Or, retire, sit tight for a year or so and make sure that 3.5% WD doesn't really mean 4%, let things simmer a bit, and then move, when you have a more realistic idea of your wiggle room.

Given the OP here has already sold, I would not be making a purchase of a new place that required a mortgage, and would look for something in just a small margin of the current sale, since this extra cost was not already planned. I would not be holding that ER date firm...
Aerides is offline   Reply With Quote
Old 04-29-2019, 10:01 AM   #15
Give me a museum and I'll fill it. (Picasso)
Give me a forum ...
RunningBum's Avatar
 
Join Date: Jun 2007
Posts: 8,581
Quote:
Originally Posted by jimandthom View Post
You are already having sleepless nights-- presumably about the $$ near and long term.

You say that working 6months to a year longer, makes everything work out OK.

Must be a ton of cash to be made in such a short period of time to go from sleepless to no worries.
"losing some sleep" is not the same as "sleepless nights".
"to handle it" is not the same as "no worries".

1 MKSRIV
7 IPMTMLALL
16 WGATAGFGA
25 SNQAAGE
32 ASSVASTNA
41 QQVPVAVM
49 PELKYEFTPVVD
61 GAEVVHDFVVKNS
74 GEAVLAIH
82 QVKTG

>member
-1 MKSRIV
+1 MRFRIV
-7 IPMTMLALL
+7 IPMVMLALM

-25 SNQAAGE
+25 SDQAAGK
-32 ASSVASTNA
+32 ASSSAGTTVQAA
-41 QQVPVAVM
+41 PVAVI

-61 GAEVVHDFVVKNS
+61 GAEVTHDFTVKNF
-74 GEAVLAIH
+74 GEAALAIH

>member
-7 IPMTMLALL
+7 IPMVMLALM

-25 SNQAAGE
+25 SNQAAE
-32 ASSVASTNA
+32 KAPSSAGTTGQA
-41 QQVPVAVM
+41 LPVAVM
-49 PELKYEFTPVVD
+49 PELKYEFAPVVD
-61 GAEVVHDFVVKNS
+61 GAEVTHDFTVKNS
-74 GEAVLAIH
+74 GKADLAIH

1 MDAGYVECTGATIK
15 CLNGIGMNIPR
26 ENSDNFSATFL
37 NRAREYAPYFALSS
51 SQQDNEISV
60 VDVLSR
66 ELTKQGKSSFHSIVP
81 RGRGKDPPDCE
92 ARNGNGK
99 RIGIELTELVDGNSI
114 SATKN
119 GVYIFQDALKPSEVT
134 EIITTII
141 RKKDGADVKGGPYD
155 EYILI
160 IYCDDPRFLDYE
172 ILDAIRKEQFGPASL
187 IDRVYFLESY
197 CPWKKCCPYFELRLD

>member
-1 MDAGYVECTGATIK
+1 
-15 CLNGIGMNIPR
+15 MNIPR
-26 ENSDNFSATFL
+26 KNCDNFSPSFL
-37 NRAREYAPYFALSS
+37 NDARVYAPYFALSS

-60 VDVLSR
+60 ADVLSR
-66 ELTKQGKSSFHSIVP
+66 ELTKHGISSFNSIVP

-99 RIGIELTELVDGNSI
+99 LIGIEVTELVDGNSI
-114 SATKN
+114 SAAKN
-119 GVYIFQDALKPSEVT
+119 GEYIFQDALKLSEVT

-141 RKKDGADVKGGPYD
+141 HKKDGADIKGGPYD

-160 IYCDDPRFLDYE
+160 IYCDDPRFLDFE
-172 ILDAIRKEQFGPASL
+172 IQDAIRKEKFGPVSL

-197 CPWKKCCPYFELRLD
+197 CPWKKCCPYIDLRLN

It's best not to overstate a poster's situation.
RunningBum is offline   Reply With Quote
Old 04-29-2019, 10:49 AM   #16
Recycles dryer sheets
 
Join Date: Sep 2017
Location: exeter
Posts: 392
I will be running Firecalc, etc over the next 2 days, at night. Working full time so no time to run numbers during the day.


We are selling now, before retirement because we would like to have that big move behind us before we enter full retirement. I plan to retire next year but, my wife plans to work another 3 yrs beyond me. We have the option of just renting for awhile and take our time for a house.
Why sell now?? We had some impending expenses that we can avoid (replacing front and back decks). Also, we will be in a strong position to buy. We will not have contingencies on selling a house to get in the way of a P&S.


BTW ... berm was a typo .. should be bdrm.
__________________
What the heck is going on ???
albireo13 is offline   Reply With Quote
Old 04-29-2019, 11:14 AM   #17
Give me a museum and I'll fill it. (Picasso)
Give me a forum ...
pb4uski's Avatar
 
Join Date: Nov 2010
Location: Vermont & Sarasota, FL
Posts: 23,427
Take your baseline FIRECalc with assets including the net proceeds from the sale of you current home less a down payment on your new home. Then include your annual mortgage payments as fixed off-chart spending beginning at retirement with a corresponding fixed pension on the same amount when the mortgage is done. How does it change your success rate? IMO if you can live with the change in success rate then you're all set (assumes that spending level can cover and differences in property taxes, insurance, etc).